If your doctor can't determine what's ailing you, can the collective wisdom of crowds?

What Wikipedia has done for knowledge, a San Francisco company called CrowdMed is betting it can do for medicine. Send your symptoms and a nominal fee to CrowdMed.com, and dozens of medical professionals, students and average Joes will "crowdsource" — that is, share their knowledge and expertise — to help diagnose what's wrong with you.

The company isn't out to replace your family doctor, but instead take advantage of the reach of social media to tap into an age-old medical practice: seeking second opinions. Or, in this case, hundreds of them.

"We're essentially trying to match up the patient with a group of detectives who can help solve their case," said CrowdMed CEO Jared Heyman, whose company is backed by $2.4 million in venture capital funding. "And the more diverse backgrounds they have, the better our chances."

The concept, however, is not without its critics. Some physicians say the business model raises a number of serious concerns — from the credibility of those offering advice to the security of medical information that patients upload onto the website.

Still, some doctors are open to the idea. "It may be of value for difficult diagnoses," said Dr. Michael Hogarth, professor of pathology and laboratory medicine at the University of California, Davis, Health System. And CrowdMed's greatest potential, he said, may be its ability to provide a way to double check a physician's work.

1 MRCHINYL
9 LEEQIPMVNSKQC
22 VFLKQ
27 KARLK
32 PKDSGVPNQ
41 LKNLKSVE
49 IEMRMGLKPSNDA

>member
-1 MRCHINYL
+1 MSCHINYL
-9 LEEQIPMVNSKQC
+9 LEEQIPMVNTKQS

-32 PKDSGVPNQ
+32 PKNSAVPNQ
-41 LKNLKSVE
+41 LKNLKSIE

At the UC-Berkeley/UC-San Francisco Joint Medical Program, Dr. Amin Azzam, director of the "problem-based learning" curriculum, wants to use CrowdMed "to push the boundaries of how we train medical students."

Instead of teaching first- and second-year students with "pretend patients," as is done now, Azzam is proposing adding CrowdMed's cases to the curriculum. "They might even be more motivated to learn because it's a real patient," he said.

Within 90 days of a consumer putting a case online, CrowdMed's algorithm generates a list of the most probable diagnoses submitted by its "medical detectives," along with their explanations. Patients are asked to give those suggestions to their physicians for consideration. Once it's confirmed that the suggestions were helpful, the patients are refunded their $50 deposit and the detective who made the correct diagnosis gets his or her reward.

So far, Heyman said, CrowdMed has featured 220 cases on its website. He says it has an 80 percent success rate in coming up with a correct diagnosis. Patients can post their cases on the site for free, but adding cash rewards motivates more detectives to work cases. Rewards average about $200; CrowdMed takes a 10 percent cut.